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LEWISTON — Jim Roy of Greene offered advice at a public hearing Tuesday night to officials planning the Androscoggin Riverlands, a new state park on the Androscoggin River in Turner.
“If you’re going to put in more trails, put them by the river,” Roy said. “There’ll be less conflict. Don’t get carried away with developing. Let’s keep it the way it is.”
Jim Long of Turner said he hunts in the fall and traps with dogs during the winter on the land becoming a state park. “I don’t see a reason why that should change,” Long said. If people don’t like it, “they can stay out.”
Others attending the hearing over future uses of the new park had other requests.
State Sen. Margaret Craven, D-Lewiston, wondered whether there would be trails so people could hike or walk into the park from Lewiston-Auburn.
Nancy Holler of Auburn asked whether there could be separate trails for different uses, some for snowmobiles and ATVs, and others for people who like to hike, cross-country ski or do other non-motorized activities. She suggested the activities be “safely separated.”
Dan Marquis of the Stanton Bird Club in Lewiston said nature lovers use the Riverlands Park to watch wildlife and want to continue that “without the drone of snowmobiles and ATVs.”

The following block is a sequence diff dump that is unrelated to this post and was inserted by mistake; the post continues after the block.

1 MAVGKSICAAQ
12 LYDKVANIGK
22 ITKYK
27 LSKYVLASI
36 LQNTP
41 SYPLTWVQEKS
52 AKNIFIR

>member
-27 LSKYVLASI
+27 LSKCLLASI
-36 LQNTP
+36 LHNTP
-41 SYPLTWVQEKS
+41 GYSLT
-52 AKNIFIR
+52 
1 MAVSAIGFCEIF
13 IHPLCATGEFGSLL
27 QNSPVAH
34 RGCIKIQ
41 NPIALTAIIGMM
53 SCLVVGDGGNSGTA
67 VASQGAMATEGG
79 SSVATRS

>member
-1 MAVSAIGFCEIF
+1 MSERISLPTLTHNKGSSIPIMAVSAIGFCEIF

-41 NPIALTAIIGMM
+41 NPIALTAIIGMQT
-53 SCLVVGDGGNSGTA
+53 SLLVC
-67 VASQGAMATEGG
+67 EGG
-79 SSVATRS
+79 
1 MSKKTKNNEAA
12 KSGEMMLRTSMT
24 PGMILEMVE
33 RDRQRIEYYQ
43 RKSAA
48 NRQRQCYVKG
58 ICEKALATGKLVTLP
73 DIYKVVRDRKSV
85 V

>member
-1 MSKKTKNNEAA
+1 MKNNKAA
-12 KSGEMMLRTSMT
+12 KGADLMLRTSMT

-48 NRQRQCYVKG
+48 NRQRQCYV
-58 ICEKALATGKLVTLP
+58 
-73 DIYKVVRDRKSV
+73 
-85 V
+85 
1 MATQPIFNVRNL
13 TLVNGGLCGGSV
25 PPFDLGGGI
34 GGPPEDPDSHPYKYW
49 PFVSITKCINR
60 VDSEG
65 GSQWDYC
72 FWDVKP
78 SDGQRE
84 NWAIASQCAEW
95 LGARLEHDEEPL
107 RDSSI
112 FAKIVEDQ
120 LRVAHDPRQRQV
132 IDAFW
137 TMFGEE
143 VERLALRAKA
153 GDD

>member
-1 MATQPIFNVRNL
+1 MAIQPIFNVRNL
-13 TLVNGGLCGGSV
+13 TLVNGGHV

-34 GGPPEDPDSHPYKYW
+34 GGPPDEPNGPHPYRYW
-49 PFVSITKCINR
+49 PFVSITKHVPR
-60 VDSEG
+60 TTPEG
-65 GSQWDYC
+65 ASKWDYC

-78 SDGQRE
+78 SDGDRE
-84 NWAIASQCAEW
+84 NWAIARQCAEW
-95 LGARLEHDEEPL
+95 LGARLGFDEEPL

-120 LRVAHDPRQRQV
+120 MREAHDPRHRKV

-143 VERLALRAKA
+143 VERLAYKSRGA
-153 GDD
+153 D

While many weren’t aware of the miles of wild beauty in Lewiston-Auburn’s backyard, others were. For years the land has been used by mountain bikers, ATV operators, cross-country skiers, horse riders, boaters, snowmobilers, bass anglers, hikers, walkers and history lovers. The land has fields, streams, a boat launch, beautiful views of the river and wildlife including deer and eagles.
Over the past two years, state officials decided to turn the land into a park. So far, new picnic tables and a portable toilet have been installed. The state is working on better maps and has improved some trails, said planner Katherine Eickenberg.
The park will be developed in stages. It won’t be anything like Popham, Reid State or Range Pond, said Will Harris, director of the Bureau of Parks and Land in the Maine Department of Conservation. This park will be unique, a cross between public lands and a state park. Hunting will be allowed in some areas away from where people camp and picnic, officials said.
A new state park hasn’t been opened in more than 20 years. Usually, the state builds a park, then opens it. Because this one has been used for decades, officials came to Lewiston to ask for input from residents.
Ed Plourde of Lewiston said he wanted boat access closer to Lewiston-Auburn. He’d also like access to a trail once on the river.
Emile Bergeron of Lewiston said he’s 71 and has hunted on the land for decades. “I love that piece of land,” he said. He was skeptical about it becoming a state park and doesn’t want change. “Put up a sign. Leave it at that,” Bergeron said.
Melissa Bourgoin of Greene said she rides horses on the land and wants to continue. The trails need to stay open to everyone, she said. “We all need to work together so this doesn’t get paved so out-of-staters don’t get their feet dirty.”
The master plan, which will dictate the park’s vision, will be adopted later this year, Harris said.

Jim Roy of Greene uses a map of Bradbury Mountain State Park in Pownal to express his concern about over-development of trails in the park during a public hearing conducted by the Maine Bureau of Parks and Lands at the Lewiston Multi-Purpose Center on Tuesday.

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